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Bioethics Watch
Suicide — Prevention or Assistance?

by Nancy Valko

Early this year people across the United States were shocked by the news that three Cornell University students committed suicide within the span of a few days. Many news stories searched for reasons for such sad and senseless deaths. What had gone wrong? Could these troubled students have been helped? How?

Coincidentally, at about the same time as the Cornell tragedies, news stories reported on the first anniversary of Washington State’s law legalizing physician-assisted suicide. The New York Times reported on March 4, 2010, that 36 people had died as a direct result of the new law.

Suicide is a death like no other. It complicates the grieving process for everyone involved and can even increase the risk of suicide for surviving family and friends. I know this both professionally as a nurse and personally as a mother. Last October, my much loved 30-year-old daughter, Marie, died by suicide using a “textbook Final Exit” technique, according to the medical examiner. However, Marie was not terminally ill or disabled but rather under treatment for substance abuse and mental health issues. Tragically, like so many young people, she was all too familiar with web sites supporting suicide and assisted suicide.

Suicide is a critical problem in our society and affects virtually every age group.  More than 33,000 people die by suicide in the US every year, and authorities estimate that there are hundreds of thousands of suicide attempts annually. The National Institute of Mental health cites “exposure to the suicidal behavior of others, such as family members, peers or media figures” as a risk factor for suicide.

If trying to prevent such deaths seems obvious to most of us, there are people want to assist in making it happen. Assisted suicide was first presented to the public in Oregon in the 1990s as a last resort for unrelieved pain in the terminally ill. Since then, however, Oregon’s yearly reports show that the 40 to 60 assisted suicide deaths reported each year are overwhelmingly motivated by a perceived loss in quality of life rather than pain.

Despite a unanimous 1997 US Supreme Court decision finding no constitutional right to assisted suicide, supporters continue to campaign relentlessly to legalize assisted suicide in every state. Unfortunately, such efforts have found support not only in state courts but also in the popular culture.

Now we have three states — Oregon, Washington and Montana — with legalized assisted suicide, and relentless efforts by groups like Compassion and Choices (formerly known as the Hemlock Society) to pass assisted suicide laws in other states. Assisted suicide is defended by these groups as a rational and even altruistic decision when a person is suffering and feels he or she no longer wants to live. Unfortunately, this message is also filtering down to the people in our society who are most at risk for suicide, like my daughter.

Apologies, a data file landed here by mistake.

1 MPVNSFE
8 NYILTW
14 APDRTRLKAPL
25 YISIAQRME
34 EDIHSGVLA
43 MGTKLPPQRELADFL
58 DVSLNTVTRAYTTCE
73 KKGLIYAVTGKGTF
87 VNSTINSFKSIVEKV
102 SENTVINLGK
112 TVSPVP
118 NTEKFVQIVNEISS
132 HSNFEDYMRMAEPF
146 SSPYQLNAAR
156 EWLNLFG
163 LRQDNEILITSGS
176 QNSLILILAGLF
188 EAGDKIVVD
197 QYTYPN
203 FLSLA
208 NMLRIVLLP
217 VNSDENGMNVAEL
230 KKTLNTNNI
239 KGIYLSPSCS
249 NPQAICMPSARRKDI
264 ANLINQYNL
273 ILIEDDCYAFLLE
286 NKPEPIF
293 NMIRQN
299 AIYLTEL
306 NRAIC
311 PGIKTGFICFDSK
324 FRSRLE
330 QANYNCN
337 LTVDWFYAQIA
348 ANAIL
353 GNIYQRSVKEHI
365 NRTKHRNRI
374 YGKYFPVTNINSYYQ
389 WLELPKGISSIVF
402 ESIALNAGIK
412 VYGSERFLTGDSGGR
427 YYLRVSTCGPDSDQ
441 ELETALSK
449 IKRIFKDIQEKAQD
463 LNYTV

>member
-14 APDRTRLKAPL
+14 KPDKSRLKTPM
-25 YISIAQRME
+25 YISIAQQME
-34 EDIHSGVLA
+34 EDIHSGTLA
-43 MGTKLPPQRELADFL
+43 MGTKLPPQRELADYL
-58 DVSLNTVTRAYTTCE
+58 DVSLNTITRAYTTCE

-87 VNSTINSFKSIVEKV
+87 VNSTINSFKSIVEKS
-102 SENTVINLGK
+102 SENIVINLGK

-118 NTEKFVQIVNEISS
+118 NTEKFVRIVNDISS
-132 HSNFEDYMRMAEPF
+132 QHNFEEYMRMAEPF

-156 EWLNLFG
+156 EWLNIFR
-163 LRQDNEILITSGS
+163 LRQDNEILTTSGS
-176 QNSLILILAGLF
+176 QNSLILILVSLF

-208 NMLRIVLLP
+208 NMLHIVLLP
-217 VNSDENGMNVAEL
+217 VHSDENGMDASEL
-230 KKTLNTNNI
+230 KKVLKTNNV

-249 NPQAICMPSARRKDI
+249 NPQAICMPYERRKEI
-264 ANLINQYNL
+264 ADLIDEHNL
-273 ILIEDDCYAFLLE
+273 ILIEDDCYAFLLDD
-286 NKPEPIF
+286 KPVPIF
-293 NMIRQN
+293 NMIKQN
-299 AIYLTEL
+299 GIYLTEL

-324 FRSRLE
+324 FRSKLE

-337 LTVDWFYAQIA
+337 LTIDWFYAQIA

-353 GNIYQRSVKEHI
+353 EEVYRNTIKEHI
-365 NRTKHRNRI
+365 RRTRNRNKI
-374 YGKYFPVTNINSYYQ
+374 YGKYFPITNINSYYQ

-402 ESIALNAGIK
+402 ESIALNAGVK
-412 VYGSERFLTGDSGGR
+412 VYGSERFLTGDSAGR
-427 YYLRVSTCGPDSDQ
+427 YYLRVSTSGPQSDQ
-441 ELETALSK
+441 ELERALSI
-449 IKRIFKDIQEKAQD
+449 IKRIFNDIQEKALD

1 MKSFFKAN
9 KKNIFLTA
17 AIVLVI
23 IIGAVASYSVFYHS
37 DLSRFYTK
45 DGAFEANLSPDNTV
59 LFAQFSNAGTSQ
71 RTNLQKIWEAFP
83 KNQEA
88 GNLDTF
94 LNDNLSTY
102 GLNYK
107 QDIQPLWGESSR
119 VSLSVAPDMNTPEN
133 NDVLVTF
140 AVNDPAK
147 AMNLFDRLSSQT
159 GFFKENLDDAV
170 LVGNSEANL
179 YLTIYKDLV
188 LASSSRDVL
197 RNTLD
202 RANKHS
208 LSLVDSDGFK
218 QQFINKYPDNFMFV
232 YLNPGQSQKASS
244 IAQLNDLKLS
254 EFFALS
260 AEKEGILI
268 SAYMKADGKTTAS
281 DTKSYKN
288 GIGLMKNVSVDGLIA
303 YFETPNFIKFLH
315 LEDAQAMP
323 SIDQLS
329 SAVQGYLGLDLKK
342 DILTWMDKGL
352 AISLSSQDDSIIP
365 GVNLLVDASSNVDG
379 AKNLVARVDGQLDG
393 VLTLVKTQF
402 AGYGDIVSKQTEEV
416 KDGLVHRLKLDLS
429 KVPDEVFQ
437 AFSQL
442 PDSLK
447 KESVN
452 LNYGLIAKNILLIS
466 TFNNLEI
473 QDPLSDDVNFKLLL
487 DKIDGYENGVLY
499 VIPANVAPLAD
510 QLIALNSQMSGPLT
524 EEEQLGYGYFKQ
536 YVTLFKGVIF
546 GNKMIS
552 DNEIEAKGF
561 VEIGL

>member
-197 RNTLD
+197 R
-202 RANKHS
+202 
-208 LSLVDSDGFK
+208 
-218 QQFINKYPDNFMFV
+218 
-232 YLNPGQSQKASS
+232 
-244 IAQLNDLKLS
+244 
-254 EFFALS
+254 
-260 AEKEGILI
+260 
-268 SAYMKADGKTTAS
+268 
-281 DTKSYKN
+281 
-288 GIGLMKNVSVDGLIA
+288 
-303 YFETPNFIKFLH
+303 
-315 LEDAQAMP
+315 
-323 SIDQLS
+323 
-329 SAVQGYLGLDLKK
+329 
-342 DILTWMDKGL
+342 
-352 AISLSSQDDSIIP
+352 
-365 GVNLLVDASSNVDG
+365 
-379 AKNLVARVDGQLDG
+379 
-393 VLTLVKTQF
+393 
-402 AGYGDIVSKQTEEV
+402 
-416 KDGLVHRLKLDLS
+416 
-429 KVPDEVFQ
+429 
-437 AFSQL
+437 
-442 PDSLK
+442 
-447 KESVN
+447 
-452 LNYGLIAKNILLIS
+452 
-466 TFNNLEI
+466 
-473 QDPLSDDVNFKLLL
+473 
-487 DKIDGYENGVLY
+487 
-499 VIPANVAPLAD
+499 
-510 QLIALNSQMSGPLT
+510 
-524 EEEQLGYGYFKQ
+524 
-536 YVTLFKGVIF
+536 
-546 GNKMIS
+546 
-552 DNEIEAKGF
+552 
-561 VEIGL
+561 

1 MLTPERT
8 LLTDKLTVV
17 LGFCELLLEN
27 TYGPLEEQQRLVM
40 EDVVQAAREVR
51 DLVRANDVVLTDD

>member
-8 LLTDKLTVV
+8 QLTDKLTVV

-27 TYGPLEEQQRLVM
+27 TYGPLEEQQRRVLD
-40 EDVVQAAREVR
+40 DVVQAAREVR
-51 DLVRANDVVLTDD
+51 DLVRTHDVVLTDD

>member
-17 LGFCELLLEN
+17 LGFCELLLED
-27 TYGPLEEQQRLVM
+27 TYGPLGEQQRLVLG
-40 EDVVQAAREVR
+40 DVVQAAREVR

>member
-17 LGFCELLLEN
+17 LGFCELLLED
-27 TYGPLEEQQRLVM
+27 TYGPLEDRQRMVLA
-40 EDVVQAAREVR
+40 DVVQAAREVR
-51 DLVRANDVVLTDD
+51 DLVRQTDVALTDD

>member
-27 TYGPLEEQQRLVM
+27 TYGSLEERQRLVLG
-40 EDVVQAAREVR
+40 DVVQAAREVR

As a nurse with 40 years experience, I know how to control pain and other symptoms in dying people and I will do anything for any of my patients — except kill them or help them kill themselves.  I have also cared for suicidal people and I know the very real psychic and other pain that drives them to consider suicide. But I also know that suicide prevention and treatment does save lives.

Assisted suicide supporters may not want to admit it, but legalizing the participation of a medical professional or anyone else in suicide is not the admirable exercise of an alleged right but rather a dangerous demand for total control of death. Such control has terrible consequences not only for suicidal people and their families but also for the most basic medical ethics that protect all of us.

I would never have helped my daughter Marie kill herself under any circumstances. I would have continued fighting for her life. I wouldn’t have been holding her hand and supposedly respecting her decision to end her suffering as assisted suicide supporters suggest. That kind of so-called tolerance is really lethal despair and abandonment. “No” is a powerful and even lifesaving word. Marie, like everyone else, deserved a natural lifespan and the help to live it as well as possible until the end.

With so many suicide deaths and attempts yearly in the United States, we cannot recognize suicide as a tragedy to be prevented if possible while simultaneously glorifying assisted suicide as a courageous decision. Our most vulnerable people — young, old, dying, disabled, etc. — are listening and watching our response to the argument that some lives are not worth living.

We know of no Catholic suicide-prevention agencies as such, but many dioceses do have grief-support groups that might help people who may be considering ending their lives.

The Catechism of the Catholic Church, in its section on the Fifth Commandment, “You shall not kill”, addresses both suicide and euthanasia. As assisted suicide can be seen as a combination of both forms of killing, a review of the basic teaching of the Catholic Church on these life-and-death moral problems may help give direction. (See excerpts)

One thing is very clear: we must not discriminate as to who is worth saving when it comes to suicide prevention and treatment. We must oppose all forms of suicide promotion including assisted suicide.

Nancy Valko, a registered nurse from St. Louis, is president of Missouri Nurses for Life, a spokesperson for the National Association of Pro-Life Nurses and a Voices contributing editor.

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